in December 2012. Id.
union took the matter to arbitration. In January 2015, the
arbitrator concluded that the union's grievance was
arbitrable under the CBA, and that he "ha[d] the
authority to determine whether non-bargaining unit employees
are performing unit work, and/or whether the College has
transferred unit work to non-unit employees, and to fashion
an appropriate remedy." Opinion & Award, Local
2110, UAW v. Teachers College, at 12 (Jan. 21, 2015)
(January 2015 Arbitrator Opinion) (J.A. 185). The arbitrator
ordered the parties to agree on what information the College
would provide the union to facilitate further proceedings.
March 2015 Arbitrator Opinion, at 5 (J.A. 189).
the arbitrator's order, the union's counsel sent the
College's counsel a more targeted request for information
regarding non-unit positions it suspected were performing
unit work. See Letter from Alek Felstiner, Local
2110, to Tara Daub, Teachers College, at 1 (Apr. 13, 2015)
(J.A. 194). The College again refused to provide any
information, saying that it would not do so unless the union
identified for each position "(i) the unit work
allegedly transferred to such employees; (ii) the basis for
the Union's belief that unit work has been transferred to
such employees; and (iii) the alleged connection between the
unit work and the information requested." Letter from
Daub to Felstiner, at 4 (Apr. 17, 2015) (J.A. 201).
union then made two further efforts to address those topics.
First, in response to the College's request that the
arbitrator dismiss the grievance, the union wrote a letter
explaining at length why it believed the information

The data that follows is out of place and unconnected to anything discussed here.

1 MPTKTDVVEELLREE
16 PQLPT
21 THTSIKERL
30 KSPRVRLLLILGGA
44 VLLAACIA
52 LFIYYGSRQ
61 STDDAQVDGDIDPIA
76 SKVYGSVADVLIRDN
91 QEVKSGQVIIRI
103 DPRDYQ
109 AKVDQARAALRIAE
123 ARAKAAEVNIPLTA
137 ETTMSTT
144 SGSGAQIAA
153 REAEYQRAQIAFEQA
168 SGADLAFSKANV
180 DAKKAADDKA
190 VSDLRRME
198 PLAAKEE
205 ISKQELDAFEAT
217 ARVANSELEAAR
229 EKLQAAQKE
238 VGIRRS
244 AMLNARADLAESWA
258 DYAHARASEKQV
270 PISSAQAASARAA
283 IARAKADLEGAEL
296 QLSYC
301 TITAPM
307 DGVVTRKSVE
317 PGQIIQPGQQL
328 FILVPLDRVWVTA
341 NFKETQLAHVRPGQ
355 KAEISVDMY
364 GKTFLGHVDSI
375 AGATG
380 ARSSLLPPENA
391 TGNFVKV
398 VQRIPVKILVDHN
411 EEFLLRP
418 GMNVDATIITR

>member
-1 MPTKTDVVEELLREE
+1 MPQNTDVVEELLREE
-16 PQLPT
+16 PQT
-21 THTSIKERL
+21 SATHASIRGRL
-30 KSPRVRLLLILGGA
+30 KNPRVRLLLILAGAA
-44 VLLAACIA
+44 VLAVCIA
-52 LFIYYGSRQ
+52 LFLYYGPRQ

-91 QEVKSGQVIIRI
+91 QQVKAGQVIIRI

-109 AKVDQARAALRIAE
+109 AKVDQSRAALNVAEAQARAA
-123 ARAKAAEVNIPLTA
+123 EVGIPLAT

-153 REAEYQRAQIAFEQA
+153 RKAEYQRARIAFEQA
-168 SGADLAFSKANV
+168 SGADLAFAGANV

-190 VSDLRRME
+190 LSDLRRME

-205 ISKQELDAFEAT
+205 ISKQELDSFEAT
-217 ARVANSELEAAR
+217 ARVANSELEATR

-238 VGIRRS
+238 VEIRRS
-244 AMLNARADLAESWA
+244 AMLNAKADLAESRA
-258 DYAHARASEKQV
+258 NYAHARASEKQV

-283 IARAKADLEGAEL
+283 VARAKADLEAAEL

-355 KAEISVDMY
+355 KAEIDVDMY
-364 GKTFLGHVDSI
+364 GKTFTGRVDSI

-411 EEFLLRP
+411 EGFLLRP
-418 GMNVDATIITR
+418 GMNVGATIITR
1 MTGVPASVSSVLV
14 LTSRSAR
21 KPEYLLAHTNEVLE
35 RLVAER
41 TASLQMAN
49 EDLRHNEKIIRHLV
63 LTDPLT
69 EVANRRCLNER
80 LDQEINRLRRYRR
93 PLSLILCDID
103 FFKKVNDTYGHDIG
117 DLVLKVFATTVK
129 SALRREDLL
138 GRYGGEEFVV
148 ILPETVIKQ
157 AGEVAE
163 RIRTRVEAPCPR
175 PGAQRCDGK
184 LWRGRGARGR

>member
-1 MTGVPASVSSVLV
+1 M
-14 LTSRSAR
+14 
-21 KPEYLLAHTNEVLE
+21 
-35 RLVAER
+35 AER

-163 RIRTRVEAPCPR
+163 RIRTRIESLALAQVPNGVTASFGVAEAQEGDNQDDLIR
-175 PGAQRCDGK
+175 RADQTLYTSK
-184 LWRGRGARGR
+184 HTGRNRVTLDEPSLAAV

requested was relevant to determining whether the College had
impermissibly transferred work outside the unit. See
Letter from Felstiner to Richard Adelman, Arbitrator, at 3-5
(Sept. 10, 2015) (J.A. 337-39).
after the arbitrator rejected the College's request to
dismiss the grievance, see Opinion & Award,
Local 2110, UAW v. Teachers College, at 5 (Sept. 28,
2015) (September 2015 Arbitrator Opinion) (J.A. 350), the
union updated its request yet again and in more detail. As
the administrative law judge (ALJ) summarized:
[T]he Union had its members canvass the College, and review
documentary and other evidence in their possession regarding
what positions were performing unit work. Along with the
Union's attorney, they compiled a list of nonunit
positions that, in the Union's belief, performed unit
work, going building by building, department by department,
and floor by floor. The Union's attorney gathered the
information they knew about each position, including the
title, department, and history of the position, and created a
chart of 34 nonunit positions. Along with a list of the
position titles, the chart included the department for each
position, and a short "comments" section setting
forth the basis for the Union's belief and/or a
description of the specific position in question.
ALJ Opinion, 365 N.L.R.B. No. 86, at 3 (citation omitted)
October 22, 2015, the union emailed this chart to the
College, asking the College to provide the information
related to the listed positions. The email stated that the
union had developed the chart by using job postings,
information about assignment changes from unit employees, and
unit employees' observations of the job functions
non-unit employees were performing. See id. The
College once again accused the union of seeking the
information for improper purposes and refused to budge unless
the union further identified the unit work at issue.
See Letter from Daub to Felstiner, at 4-5 (Oct. 28,
2015) (J.A. 366-67).
weeks later, the union filed an unfair labor practice charge
with the National Labor Relations Board (NLRB). After a
hearing, an ALJ concluded that the College violated section
8(a)(1) and (5) of the National Labor Relations Act (NLRA),
29 U.S.C. § 158(a)(1), (5), when it refused to provide
the union with the ...